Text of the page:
Let's start with this: I am usually very against making up words. But in this instance, I decided I needed to manage expectations as this is neither a traditional chimichurri nor pesto.
I put out a poll on social media - with the two options of 'Chimichesto' and Pestichurri'. Nearly fifty people watched the story and one hundred percent of the people who responded answered Chimichesto. A foodie friend pointed out that it actually is a pesto. While I agree with that, coming from the Italian word pestare, this isn't what people normally think of as a pesto.
First, let's talk about green condiments...
Chimichurri is a South American green condiment that traditionally accompanies grilled red meat. It includes herbs, greens, garlic, olive oil, vinegar, and a smidge of spice and heat.
I have used it on my Pinchos de Pollo in The Lighter Shades of Wines from Uruguay and a Parade of Pairings and on lamb lollipops (photographed above) in From California's Oldest Wine Region: 2019 L'Autre Côte Cabernet Franc + Chimichurri Lamb Lollipops. And it is also a must have on the Argentinian Choripán.
Pesto is a sauce that originated in the Ligurian region of northern Italy. Pesto Genovese, from Genoa, traditionally consists of crushed garlic, basil, and pine nuts blended with olive oil and Parmigiano Reggiano The name derives from the Italian verb pestare which means to pound or to crush, referring to the original way of preparing it - with a mortar and pestle. The ingredients in a traditional pesto are ground with a circular motion of the pestle in the mortar. Now I use a blender. It's much easier!
I liberally swap out herbs, nuts, aromatics, and cheese based on what I have in my kitchen on a given day. But I do think that all of those, especially the cheese, are important for a pesto. I use in pasta - as in From the Italian Riviera: Animated Sea Monsters, Linguine Al Pesto, and Mataòssu - and on pizza (photographed above).
Gremolata is similar to chimichurri but includes not just lemon juice or vinegar but the actual citrus rind.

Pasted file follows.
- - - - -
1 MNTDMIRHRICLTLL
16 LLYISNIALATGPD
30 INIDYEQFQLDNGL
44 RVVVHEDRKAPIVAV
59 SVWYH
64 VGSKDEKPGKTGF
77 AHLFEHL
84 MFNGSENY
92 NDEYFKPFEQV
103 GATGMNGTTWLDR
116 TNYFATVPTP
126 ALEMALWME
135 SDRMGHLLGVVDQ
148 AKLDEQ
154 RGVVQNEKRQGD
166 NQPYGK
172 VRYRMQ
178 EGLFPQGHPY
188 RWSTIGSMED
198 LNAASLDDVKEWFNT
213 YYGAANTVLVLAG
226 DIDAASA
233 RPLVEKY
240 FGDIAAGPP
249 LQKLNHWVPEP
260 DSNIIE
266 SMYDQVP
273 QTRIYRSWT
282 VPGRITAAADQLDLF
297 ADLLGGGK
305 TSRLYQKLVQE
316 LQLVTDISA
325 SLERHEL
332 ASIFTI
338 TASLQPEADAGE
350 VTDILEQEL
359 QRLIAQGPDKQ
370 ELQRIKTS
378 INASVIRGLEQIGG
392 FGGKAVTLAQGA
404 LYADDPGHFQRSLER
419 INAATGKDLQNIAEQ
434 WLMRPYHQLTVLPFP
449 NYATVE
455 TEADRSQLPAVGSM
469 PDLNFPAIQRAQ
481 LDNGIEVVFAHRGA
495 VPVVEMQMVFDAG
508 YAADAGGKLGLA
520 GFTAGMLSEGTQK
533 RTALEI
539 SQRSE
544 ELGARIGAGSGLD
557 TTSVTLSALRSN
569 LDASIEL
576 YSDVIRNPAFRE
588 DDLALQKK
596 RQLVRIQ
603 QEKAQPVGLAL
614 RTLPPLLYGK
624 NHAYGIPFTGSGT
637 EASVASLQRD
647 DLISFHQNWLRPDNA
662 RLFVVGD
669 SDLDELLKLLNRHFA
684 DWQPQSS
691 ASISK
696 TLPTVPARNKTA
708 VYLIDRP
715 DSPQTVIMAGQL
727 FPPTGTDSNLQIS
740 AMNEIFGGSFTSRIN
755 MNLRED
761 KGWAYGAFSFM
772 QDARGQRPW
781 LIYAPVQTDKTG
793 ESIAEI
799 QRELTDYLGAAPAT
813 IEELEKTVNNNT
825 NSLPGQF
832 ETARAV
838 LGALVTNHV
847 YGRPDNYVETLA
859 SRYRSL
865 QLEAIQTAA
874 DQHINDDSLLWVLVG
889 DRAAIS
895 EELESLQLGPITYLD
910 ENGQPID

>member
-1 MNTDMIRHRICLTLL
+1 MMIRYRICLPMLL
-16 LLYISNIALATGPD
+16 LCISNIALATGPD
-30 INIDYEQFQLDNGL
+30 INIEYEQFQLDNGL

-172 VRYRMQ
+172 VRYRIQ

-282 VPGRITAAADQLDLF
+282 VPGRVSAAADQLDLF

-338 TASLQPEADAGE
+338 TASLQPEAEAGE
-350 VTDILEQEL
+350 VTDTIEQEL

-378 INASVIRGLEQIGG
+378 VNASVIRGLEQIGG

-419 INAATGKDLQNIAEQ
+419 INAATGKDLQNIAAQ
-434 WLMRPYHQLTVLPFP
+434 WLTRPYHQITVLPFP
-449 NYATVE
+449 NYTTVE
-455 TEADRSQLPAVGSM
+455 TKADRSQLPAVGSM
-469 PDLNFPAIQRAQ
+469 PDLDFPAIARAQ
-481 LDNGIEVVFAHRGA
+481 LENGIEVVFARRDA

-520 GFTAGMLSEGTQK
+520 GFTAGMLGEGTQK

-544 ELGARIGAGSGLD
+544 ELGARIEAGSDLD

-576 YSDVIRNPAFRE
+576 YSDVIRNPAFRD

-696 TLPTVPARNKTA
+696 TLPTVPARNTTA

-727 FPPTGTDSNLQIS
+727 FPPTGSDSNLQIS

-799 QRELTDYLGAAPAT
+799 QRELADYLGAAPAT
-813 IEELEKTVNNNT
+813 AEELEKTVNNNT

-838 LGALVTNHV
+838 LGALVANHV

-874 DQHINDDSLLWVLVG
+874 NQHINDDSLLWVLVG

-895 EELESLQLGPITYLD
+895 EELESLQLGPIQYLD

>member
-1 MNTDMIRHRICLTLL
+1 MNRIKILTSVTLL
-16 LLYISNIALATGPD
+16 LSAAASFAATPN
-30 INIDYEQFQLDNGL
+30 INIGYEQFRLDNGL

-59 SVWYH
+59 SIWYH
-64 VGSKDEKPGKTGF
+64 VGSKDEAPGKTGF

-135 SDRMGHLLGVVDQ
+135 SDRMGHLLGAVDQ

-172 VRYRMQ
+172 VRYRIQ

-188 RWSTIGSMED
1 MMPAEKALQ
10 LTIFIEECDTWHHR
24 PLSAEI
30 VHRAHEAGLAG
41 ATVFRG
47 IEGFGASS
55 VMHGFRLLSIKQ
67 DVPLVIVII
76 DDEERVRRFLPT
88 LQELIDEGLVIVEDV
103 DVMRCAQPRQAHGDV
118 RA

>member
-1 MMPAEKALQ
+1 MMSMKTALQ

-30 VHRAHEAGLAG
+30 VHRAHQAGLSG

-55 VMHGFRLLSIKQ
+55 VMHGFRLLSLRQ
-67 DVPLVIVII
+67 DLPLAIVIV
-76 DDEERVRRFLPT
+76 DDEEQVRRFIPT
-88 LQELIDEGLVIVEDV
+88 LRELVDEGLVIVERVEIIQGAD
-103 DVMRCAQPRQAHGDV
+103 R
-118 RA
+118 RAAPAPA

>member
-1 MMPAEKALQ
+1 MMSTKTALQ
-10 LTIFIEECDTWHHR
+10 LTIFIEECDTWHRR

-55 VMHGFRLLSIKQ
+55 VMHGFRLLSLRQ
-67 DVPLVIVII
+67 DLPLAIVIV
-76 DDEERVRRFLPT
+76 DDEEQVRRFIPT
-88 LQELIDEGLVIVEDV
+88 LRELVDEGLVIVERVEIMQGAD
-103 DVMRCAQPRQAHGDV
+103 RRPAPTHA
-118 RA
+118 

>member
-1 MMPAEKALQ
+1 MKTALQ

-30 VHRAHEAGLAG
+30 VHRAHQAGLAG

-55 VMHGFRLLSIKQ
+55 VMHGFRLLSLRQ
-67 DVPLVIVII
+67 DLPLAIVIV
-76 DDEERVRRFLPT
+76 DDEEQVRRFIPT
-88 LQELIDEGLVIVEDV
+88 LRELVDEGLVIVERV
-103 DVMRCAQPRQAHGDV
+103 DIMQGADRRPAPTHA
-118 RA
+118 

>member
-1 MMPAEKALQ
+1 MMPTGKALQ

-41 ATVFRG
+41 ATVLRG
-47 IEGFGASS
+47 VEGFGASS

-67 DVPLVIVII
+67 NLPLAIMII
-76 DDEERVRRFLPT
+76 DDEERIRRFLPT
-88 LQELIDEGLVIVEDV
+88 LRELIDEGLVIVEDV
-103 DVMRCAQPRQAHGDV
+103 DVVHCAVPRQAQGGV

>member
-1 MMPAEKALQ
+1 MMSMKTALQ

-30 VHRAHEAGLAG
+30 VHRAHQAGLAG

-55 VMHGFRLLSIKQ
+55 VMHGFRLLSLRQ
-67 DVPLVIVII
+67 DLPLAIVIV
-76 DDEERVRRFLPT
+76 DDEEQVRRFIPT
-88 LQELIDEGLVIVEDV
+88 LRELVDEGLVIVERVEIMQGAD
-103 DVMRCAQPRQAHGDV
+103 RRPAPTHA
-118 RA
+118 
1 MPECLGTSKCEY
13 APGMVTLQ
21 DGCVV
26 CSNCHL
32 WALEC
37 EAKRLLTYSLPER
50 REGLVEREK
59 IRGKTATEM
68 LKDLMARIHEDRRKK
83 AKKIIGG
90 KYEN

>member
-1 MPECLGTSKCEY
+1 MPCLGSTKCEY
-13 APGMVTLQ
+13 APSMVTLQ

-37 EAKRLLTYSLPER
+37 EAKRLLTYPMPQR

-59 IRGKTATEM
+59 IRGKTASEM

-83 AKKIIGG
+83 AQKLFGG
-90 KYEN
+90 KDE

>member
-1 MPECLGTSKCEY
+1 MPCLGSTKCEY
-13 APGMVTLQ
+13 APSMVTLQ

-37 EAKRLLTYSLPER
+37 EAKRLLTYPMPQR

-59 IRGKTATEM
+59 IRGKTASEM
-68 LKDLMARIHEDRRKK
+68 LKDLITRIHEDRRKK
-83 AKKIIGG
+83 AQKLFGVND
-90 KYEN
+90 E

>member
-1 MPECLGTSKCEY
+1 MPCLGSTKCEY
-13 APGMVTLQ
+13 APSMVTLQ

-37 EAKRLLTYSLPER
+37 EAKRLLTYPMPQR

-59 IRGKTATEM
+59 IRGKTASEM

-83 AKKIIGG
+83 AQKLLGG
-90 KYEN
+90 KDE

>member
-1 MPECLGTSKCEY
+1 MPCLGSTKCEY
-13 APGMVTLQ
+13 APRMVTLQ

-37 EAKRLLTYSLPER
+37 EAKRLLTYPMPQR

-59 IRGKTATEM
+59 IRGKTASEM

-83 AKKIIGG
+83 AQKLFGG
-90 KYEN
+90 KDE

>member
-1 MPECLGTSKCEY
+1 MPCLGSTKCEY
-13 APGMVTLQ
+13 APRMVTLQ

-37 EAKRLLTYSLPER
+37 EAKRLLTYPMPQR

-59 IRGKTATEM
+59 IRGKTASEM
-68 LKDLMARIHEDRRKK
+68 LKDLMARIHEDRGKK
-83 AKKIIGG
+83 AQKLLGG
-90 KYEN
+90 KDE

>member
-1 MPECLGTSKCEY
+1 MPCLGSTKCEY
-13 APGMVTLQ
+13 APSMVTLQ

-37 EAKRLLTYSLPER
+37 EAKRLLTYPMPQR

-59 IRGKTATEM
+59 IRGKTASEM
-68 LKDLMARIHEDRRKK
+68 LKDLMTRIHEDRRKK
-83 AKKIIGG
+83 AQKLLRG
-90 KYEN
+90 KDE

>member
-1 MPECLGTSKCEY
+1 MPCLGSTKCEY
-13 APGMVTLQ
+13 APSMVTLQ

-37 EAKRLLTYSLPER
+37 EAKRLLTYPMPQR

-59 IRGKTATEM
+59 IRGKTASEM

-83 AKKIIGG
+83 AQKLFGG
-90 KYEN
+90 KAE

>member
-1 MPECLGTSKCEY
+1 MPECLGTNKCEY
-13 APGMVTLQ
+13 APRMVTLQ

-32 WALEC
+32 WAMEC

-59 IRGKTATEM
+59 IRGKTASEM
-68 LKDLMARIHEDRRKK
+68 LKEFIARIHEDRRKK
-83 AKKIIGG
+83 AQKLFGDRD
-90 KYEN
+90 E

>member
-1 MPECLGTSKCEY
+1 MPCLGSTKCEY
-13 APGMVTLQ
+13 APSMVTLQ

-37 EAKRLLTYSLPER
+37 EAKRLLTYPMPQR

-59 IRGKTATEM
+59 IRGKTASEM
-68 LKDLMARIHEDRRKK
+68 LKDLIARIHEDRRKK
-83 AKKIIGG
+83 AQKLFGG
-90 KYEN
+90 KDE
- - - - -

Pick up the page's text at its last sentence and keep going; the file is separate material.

Most often I serve gremolata on top of osso buco (photographed above), but I have also stirred it into blistered green beans and minestrone.
Pink Mizuna Greens
When a local friend posted that she had a metric ton of pink mizuna green - and asked if anyone wanted some - I raised my hand first. I love, love, love homegrown greens, especially oddball ones. And I had never had pink mizuna greens, so I was excited to play.
Kara dropped off two huge bags. And I got to work on jarring a green condiment hybrid, using vinegar like a chimichurri, nuts like a pesto, and lemon rind like a gremolata. She voted for the name 'Mizchurri' but everyone else called this a Chimichesto. I am going with the majority!
4 cups Pink Mizuna green, rinsed and dried
1/4 cup vinegar (I used a spiced apple cider vinegar) plus more as needed
1 cup olive oil plus more as needed
16 garlic cloves, peeled and pressed
2 Tablespoons fresh oregano leaves
1 teaspoon thyme leaves
1 teaspoon crushed red pepper chile flakes
1/2 cup sliced almonds
1/2 cup shelled pistachios, roasted and unsalted
3 Tablespoons zest from organic lemons
salt and pepper to taste
Also needed: sterilized jars with lids
In the bowl of a food processor or blender, combine all of the ingredients except the olive oil, salt, and pepper. Process until smooth, drizzling in the oil until desired texture; season to taste with salt and pepper. Transfer to a jar and pour a thin layer of olive oil over to top to prevent oxidation. Refrigerate and use within three days. If you use freezer-proof jars (the mason jars with no shoulders), leave a little more room at the top and freeze.
I will be using this, stirred into pasta and spooned on top of roasted veggies and salmon. I am also smearing it on bread in a gussied up grilled cheese.